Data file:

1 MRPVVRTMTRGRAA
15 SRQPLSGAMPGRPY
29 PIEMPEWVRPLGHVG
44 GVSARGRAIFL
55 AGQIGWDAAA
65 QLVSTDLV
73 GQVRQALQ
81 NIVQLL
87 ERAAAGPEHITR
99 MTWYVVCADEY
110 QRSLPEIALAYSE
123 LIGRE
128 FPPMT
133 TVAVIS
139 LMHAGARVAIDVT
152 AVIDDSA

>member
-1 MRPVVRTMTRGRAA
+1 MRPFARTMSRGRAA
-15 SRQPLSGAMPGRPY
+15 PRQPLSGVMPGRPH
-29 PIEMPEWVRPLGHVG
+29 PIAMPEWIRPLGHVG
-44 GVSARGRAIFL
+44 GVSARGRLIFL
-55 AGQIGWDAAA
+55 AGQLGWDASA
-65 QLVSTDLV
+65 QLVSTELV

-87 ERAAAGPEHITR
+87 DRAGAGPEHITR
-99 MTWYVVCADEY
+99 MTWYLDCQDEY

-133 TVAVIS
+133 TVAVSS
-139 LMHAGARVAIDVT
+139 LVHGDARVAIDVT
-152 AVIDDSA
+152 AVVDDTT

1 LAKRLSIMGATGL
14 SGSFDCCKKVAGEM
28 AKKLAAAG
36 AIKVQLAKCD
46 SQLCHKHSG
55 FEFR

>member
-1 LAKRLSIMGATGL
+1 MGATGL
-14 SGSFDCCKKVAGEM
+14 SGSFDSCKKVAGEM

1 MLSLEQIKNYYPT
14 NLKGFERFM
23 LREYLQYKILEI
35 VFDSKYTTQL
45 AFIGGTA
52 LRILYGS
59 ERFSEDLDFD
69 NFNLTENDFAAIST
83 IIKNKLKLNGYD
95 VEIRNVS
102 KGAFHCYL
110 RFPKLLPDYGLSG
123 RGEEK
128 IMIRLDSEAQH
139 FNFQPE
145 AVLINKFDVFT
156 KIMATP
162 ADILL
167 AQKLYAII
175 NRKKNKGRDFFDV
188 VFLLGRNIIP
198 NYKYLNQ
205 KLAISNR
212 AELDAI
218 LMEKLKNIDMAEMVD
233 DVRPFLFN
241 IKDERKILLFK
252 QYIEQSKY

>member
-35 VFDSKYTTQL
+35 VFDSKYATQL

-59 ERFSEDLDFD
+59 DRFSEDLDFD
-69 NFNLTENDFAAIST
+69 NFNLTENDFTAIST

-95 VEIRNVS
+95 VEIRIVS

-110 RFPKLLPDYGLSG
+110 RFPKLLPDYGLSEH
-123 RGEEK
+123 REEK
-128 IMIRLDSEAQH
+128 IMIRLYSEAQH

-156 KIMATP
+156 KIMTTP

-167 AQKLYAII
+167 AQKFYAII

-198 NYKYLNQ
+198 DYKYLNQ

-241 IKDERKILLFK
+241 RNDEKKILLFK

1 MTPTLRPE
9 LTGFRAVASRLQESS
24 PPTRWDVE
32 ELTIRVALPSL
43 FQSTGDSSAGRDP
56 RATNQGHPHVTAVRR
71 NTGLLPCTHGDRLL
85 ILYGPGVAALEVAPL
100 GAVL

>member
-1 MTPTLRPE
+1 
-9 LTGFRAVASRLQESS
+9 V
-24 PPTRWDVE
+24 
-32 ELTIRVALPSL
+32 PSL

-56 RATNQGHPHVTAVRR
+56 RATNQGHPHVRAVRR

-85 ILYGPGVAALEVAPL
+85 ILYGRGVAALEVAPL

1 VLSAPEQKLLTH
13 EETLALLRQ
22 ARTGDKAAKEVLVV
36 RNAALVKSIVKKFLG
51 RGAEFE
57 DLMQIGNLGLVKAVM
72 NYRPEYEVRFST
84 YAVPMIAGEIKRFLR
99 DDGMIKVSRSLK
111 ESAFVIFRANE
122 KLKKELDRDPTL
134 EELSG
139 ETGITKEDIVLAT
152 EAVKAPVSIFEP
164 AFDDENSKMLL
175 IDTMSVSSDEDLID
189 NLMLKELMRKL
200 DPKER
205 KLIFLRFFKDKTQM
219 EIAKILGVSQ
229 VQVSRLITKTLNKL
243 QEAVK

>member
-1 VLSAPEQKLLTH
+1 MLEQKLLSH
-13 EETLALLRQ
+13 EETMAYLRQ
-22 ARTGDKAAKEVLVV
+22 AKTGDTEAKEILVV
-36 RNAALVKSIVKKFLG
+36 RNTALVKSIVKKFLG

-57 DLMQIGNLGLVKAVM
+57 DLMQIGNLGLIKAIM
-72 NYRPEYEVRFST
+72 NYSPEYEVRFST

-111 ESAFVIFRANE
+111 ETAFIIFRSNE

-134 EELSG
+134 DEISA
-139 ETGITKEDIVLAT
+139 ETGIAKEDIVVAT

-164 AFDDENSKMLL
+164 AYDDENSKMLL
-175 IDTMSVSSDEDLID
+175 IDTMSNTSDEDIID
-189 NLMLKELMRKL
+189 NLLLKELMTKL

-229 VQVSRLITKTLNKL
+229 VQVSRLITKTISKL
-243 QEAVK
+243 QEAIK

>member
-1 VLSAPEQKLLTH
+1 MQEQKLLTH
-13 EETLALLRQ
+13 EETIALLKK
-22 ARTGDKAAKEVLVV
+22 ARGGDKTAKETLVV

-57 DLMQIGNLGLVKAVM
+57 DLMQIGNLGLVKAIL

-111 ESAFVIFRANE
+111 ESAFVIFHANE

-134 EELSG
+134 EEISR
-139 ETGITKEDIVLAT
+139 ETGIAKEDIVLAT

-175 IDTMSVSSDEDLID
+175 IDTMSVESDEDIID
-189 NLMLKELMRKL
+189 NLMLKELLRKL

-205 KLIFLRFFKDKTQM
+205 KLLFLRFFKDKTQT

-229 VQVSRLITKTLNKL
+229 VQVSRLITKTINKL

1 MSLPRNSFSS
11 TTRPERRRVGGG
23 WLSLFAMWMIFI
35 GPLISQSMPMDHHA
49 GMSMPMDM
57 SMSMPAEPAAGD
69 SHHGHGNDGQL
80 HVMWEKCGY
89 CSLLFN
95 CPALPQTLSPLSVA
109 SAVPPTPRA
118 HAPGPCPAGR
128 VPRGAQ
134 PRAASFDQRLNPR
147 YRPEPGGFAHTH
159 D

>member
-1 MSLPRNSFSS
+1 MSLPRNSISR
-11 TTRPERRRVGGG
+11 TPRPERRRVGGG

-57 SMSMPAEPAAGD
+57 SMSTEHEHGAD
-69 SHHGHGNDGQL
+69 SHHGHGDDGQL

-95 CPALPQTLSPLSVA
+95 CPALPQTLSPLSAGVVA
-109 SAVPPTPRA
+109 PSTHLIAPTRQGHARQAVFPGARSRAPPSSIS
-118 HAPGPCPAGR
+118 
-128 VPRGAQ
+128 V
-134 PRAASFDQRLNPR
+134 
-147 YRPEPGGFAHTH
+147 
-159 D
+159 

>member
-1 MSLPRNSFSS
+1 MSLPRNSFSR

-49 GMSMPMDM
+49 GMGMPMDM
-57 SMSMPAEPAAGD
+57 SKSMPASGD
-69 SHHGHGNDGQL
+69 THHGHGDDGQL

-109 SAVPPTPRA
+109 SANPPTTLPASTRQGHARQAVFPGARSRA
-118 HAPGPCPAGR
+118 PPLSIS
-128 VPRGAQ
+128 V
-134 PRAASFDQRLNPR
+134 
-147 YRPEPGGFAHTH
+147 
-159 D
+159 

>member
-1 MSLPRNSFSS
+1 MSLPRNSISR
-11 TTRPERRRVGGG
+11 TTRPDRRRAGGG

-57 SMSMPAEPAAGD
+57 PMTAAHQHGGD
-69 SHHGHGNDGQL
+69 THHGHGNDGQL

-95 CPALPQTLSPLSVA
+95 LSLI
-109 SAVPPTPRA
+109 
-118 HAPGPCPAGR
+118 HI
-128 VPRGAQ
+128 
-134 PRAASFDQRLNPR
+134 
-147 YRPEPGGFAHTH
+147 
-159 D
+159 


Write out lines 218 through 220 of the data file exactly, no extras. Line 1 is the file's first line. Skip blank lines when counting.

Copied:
+11 TPRPERRRVGGG

-57 SMSMPAEPAAGD
+57 SMSTEHEHGAD